Jane Mills (CIESIN, Columbia University)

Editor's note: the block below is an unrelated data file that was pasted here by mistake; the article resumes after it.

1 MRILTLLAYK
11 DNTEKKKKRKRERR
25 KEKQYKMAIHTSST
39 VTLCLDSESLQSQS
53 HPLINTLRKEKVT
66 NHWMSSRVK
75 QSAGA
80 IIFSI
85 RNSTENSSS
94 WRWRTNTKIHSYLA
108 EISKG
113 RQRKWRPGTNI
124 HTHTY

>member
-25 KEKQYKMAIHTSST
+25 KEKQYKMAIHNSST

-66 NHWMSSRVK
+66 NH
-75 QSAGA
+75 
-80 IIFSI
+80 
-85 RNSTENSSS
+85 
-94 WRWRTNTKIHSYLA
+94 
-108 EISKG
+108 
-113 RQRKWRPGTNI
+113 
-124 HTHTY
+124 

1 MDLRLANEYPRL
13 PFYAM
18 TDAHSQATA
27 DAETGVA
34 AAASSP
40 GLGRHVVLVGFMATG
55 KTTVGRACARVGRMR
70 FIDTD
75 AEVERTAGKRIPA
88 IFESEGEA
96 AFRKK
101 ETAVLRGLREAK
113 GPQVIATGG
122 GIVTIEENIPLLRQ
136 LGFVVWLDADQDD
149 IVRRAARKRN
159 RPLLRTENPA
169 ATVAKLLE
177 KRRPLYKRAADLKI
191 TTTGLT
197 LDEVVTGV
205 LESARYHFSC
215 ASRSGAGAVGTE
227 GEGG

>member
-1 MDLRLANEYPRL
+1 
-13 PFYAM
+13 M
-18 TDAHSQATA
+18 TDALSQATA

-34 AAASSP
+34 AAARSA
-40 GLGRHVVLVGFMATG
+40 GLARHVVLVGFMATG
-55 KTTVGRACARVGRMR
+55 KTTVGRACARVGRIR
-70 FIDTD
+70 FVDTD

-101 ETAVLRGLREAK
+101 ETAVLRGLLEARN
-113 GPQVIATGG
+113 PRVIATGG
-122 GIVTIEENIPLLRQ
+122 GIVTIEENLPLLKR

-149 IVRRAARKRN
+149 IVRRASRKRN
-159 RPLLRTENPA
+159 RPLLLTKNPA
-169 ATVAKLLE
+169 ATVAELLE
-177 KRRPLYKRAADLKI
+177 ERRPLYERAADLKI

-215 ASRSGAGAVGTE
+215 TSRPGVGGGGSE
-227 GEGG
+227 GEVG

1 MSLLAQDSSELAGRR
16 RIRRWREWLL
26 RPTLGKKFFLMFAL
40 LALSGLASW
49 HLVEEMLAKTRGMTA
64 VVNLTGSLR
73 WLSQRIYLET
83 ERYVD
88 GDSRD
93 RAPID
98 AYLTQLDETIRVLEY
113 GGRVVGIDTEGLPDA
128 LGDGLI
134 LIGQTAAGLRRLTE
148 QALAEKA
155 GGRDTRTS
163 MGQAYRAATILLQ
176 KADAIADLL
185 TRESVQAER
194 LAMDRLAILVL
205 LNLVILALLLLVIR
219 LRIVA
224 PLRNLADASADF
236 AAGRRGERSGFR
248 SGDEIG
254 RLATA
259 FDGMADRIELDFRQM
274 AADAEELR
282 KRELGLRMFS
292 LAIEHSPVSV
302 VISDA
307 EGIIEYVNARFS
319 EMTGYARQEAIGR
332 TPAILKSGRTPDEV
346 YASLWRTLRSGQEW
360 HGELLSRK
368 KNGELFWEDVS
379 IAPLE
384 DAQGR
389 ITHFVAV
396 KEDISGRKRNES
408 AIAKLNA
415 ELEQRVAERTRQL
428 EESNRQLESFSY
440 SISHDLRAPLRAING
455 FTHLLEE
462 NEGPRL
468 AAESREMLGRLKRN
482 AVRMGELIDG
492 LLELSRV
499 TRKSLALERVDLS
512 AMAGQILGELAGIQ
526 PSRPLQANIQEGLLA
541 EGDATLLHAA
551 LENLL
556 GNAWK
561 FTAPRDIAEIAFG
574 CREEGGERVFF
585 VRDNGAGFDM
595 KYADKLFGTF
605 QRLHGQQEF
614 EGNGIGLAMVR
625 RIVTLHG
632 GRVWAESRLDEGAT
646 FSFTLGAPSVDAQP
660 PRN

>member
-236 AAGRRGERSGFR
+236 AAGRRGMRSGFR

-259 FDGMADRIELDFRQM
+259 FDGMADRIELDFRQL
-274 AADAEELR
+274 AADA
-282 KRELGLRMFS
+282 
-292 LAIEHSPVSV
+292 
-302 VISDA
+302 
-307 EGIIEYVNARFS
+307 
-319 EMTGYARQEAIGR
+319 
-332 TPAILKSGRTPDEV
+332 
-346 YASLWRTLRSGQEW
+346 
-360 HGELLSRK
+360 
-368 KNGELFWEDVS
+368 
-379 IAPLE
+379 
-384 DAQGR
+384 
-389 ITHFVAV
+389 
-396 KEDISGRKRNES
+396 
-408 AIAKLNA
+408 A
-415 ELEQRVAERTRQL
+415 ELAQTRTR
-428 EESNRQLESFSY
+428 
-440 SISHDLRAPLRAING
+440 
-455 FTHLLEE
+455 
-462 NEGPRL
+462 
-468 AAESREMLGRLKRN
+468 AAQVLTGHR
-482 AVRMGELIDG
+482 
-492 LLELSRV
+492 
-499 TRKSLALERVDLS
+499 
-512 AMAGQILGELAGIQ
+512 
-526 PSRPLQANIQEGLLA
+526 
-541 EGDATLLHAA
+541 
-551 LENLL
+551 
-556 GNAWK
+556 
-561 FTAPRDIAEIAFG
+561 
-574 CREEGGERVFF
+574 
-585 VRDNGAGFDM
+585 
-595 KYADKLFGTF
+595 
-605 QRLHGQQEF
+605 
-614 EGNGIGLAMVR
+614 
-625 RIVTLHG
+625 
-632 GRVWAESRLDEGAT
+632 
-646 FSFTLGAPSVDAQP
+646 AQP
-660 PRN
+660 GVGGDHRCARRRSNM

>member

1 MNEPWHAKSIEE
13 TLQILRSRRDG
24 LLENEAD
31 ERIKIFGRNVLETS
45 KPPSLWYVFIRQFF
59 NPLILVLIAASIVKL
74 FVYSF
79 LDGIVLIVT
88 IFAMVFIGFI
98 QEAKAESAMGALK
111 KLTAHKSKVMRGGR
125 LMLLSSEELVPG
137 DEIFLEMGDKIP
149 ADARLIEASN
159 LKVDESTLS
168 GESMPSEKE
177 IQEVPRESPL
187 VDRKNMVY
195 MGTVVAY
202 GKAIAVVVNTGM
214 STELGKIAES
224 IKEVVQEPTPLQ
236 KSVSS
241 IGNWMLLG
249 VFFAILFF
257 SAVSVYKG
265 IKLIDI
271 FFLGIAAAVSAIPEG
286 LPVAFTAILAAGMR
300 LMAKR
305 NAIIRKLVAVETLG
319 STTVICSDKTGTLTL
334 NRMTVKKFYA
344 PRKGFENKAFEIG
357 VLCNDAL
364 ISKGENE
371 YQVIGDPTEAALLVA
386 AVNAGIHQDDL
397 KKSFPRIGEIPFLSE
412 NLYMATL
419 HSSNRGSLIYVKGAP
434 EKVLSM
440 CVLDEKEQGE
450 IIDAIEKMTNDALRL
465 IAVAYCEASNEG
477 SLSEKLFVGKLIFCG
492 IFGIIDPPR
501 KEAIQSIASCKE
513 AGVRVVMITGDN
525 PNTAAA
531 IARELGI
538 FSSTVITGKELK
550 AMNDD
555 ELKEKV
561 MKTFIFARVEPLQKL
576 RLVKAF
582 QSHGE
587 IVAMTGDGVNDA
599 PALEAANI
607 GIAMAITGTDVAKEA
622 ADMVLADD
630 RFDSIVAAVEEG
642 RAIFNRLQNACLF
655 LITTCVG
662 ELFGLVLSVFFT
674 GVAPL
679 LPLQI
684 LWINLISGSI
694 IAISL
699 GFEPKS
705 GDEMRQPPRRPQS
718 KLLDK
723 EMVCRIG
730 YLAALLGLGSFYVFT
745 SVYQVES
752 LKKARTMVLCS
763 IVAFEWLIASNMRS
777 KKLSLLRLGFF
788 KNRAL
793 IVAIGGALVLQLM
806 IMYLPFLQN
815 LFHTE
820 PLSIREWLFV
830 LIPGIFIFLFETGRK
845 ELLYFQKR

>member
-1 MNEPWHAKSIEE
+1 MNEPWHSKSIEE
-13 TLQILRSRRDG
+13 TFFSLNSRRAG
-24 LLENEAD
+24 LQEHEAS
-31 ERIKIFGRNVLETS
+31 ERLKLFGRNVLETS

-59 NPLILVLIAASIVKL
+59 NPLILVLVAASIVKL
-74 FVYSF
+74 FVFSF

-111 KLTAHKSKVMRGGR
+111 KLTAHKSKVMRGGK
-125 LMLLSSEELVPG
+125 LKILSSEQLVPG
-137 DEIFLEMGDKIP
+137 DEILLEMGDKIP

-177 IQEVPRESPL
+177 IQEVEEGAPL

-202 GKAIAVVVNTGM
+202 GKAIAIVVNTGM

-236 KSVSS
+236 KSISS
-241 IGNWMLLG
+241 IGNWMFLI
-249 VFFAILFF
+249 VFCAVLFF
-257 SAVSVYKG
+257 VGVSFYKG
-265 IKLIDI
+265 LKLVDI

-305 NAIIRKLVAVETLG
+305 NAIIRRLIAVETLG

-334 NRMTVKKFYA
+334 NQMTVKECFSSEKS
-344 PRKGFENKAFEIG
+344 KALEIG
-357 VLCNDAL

Geospatially-explicit, up-to-date, and accessible population estimates provide an indispensable tool for decision-making, disaster response, nonprofit and public sector services, and impactful multidisciplinary research. The Gridded Population of the World (GPW) is an easily interpretable geospatial model of global population estimates, which can be flexibly integrated with social, economic, earth science, and remote-sensing data sets. GPW version 5 will use population and geospatial data from the 2020 round of census as inputs for a global population raster layer modeled at 1km resolution. Like version 4, it will integrate population counts and basic demographic data (age and sex) while expanding its scope to model the distribution of global urban and rural populations. Exploratory work to evaluate the inclusion of household and dwelling counts is underway, which could help address the challenge of predicting daytime ambient population versus nighttime residential or census population. This is especially relevant as the data collected for GPW is used for population reallocation to settlement extents that may or may not differentiate residential from mixed or other building uses. The presentation will focus on possible outcomes of GPWv5 that leverage the collection of subnational data we have built over time including several population modeling efforts that use data collected for GPW as inputs. It will also discuss the progress made by the POPGRID Data Collaborative, which supports data access and interpretation of many georeferenced data sets on population, human settlements, and infrastructure.